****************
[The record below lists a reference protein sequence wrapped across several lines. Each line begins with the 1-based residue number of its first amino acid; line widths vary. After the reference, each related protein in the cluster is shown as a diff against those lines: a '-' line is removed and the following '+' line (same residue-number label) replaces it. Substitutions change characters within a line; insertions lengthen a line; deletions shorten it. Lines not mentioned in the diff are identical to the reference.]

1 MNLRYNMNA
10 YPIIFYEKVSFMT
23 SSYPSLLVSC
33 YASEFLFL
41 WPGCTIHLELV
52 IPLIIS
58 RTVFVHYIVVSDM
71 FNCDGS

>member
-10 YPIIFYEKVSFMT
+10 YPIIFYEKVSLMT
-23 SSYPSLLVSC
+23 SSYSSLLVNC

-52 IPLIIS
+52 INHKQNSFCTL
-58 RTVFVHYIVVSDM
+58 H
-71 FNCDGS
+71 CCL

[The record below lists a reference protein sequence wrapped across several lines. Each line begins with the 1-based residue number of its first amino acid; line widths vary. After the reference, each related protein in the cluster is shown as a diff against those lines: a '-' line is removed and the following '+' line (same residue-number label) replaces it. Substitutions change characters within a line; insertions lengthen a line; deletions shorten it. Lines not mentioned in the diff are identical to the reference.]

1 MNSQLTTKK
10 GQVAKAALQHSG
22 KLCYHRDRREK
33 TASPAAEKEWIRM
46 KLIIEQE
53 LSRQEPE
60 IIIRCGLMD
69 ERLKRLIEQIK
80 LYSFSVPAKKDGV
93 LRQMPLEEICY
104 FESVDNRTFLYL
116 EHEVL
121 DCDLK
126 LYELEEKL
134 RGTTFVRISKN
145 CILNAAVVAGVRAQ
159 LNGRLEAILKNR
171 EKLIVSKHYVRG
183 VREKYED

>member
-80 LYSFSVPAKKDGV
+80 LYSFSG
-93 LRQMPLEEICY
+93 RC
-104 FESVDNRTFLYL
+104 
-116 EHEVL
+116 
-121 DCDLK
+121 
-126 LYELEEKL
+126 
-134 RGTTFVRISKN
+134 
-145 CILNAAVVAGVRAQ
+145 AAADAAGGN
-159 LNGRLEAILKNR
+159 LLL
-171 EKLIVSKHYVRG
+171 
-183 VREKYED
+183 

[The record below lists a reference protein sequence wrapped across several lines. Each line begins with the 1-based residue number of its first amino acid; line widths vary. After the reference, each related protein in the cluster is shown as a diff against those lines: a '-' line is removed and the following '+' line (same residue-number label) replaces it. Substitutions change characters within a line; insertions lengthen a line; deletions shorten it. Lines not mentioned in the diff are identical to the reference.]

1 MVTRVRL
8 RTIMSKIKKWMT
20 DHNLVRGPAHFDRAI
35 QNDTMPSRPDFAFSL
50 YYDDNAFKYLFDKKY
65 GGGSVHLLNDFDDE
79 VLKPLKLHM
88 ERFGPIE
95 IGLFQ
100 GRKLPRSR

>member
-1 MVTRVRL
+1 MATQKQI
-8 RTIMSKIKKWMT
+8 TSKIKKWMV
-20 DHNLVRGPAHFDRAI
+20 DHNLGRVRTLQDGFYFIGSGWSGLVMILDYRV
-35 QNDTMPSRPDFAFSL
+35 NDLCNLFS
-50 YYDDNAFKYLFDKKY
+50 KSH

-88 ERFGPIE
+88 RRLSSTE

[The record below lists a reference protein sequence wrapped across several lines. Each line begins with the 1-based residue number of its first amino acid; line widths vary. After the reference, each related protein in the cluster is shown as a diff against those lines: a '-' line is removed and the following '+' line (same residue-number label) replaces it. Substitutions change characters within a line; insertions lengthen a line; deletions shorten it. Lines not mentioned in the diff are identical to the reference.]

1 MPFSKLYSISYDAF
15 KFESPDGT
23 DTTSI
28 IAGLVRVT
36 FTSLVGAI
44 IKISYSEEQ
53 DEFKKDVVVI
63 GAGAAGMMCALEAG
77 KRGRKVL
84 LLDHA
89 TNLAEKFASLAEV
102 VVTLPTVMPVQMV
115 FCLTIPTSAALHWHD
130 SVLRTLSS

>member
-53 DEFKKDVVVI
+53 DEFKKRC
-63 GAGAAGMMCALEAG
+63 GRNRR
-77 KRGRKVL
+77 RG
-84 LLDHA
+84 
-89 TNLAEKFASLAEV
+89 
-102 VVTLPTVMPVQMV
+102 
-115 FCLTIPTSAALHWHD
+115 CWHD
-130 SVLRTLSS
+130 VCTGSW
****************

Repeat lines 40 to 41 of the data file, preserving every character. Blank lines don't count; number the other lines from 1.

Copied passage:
183 VREKYED

>member